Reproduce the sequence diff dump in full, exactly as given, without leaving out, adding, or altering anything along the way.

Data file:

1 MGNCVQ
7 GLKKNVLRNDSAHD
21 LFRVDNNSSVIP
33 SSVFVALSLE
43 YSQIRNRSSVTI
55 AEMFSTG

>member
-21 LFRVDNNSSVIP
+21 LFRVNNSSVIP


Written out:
1 MGNCVQ
7 GLKKNVLRNDSAHD
21 LFRVDNNSSVIP
33 SSVFVALSLE
43 YSQIRNRSSVTI
55 AEMFSTG

>member
-21 LFRVDNNSSVIP
+21 LFRVNNSSVIP